This editorial was originally published Feb. 3, 2005:
When community leaders brainstorm for ways to invigorate downtown, their discussions center on big-ticket draws like a sports stadium or a downtown mall or a casino or a flashy boutique of name-brand retailers and swanky restaurants. Compared with those ideas, a new printing press sounds not so interesting.
But it is significant. Fort Wayne Newspapers' announcement that it will build a $35 million printing center next to its current Main Street offices may not mark the kind of downtown revival some leaders are seeking, but it does mark welcome investment of private money into downtown Fort Wayne.
This isn't the course that other metropolitan newspapers across the country have followed. Many, including the Indianapolis Star, have taken the opportunity of buying new presses to move their printing operations from downtowns to city fringes or suburbs. And it was an option considered for our project. So it speaks well of the city that Fort Wayne Newspapers is keeping its printing operations on Main Street. It also speaks well of public officials that the project is going ahead with a coordinated economic-development effort.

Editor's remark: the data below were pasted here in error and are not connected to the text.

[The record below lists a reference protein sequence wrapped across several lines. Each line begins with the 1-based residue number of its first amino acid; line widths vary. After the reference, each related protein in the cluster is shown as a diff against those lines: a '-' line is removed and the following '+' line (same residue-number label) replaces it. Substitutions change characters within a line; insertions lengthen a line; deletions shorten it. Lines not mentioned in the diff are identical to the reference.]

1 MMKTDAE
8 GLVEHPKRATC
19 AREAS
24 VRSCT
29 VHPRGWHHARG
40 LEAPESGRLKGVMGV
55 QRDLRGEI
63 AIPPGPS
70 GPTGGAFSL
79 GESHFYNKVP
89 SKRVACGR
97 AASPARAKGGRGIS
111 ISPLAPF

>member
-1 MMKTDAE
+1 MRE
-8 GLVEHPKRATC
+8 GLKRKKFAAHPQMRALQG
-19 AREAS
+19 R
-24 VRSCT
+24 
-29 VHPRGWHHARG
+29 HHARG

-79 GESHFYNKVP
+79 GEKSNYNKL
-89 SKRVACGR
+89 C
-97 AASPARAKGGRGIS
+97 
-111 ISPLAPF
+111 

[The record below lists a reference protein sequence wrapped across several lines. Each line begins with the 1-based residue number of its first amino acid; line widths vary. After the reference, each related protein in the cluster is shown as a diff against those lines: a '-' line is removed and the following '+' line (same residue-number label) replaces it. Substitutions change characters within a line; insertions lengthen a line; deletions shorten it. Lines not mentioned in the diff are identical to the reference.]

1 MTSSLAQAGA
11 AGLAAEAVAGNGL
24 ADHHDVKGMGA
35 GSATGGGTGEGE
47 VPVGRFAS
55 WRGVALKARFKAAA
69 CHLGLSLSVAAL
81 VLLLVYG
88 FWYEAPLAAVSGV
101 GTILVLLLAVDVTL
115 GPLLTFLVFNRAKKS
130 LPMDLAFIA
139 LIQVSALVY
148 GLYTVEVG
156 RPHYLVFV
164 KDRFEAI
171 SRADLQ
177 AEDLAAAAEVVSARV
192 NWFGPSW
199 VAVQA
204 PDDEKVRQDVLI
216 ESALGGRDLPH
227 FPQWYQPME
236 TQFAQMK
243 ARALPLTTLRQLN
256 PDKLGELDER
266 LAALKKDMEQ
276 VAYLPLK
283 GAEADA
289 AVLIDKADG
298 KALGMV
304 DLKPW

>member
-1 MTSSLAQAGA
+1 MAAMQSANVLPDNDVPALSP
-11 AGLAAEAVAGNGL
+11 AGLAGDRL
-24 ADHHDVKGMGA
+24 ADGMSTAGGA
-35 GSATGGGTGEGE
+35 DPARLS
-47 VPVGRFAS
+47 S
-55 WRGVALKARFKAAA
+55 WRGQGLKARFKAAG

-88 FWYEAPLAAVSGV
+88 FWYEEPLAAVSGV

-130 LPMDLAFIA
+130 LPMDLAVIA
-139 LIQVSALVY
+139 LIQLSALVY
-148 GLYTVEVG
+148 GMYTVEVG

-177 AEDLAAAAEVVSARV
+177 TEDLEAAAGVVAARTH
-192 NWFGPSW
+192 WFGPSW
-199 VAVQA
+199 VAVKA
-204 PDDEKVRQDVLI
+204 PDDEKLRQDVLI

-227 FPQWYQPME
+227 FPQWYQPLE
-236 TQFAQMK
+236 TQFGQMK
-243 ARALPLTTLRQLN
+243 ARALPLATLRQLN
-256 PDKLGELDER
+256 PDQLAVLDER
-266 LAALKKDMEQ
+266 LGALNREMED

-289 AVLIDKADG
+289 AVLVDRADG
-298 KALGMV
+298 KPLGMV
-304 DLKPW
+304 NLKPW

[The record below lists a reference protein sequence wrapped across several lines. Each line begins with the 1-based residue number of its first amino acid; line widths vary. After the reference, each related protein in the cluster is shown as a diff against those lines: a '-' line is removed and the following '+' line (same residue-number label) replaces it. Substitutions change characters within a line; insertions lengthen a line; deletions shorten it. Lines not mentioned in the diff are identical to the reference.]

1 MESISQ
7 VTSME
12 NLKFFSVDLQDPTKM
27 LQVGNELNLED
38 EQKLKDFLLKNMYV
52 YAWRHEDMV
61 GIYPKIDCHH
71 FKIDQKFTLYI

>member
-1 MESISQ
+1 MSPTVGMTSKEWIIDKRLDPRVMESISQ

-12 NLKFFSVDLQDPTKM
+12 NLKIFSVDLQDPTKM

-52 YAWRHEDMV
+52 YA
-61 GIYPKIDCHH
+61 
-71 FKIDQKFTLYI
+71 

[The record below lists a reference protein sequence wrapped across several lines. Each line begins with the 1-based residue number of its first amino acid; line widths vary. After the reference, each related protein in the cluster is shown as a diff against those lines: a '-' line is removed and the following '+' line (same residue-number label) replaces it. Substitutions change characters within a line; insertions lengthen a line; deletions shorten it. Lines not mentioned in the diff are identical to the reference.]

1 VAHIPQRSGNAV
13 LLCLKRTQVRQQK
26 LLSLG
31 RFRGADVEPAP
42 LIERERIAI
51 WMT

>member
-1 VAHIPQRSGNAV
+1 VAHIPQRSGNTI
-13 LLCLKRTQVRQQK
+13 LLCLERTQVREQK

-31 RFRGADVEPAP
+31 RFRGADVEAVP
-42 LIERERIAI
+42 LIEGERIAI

Ongoing construction reflects the growth that is a vital sign of life for a downtown, much as it is for a university or a hospital. The six-story tower that will go up across Van Buren Street from the newspaper's current building will be an important addition to the city's skyline and comes after the convention center expansion and library renovation.
The $35 million investment also reflects a commitment to the future of newspapers. The new presses will improve the print quality of The Journal Gazette and allow the editors to use color on more pages, making for a more vibrant and, in this visual age, more credible appearance. In a multimedia era, such an investment sends a signal to colleagues and competitors alike.
With savvy strategy, determination and luck, Fort Wayne could still see the kind of big sports, recreation or commercial developments that draw more people to the city center. Whether that happens or not, the construction of the new printing building, expected to start within a year, will mark an important sign of life in downtown Fort Wayne.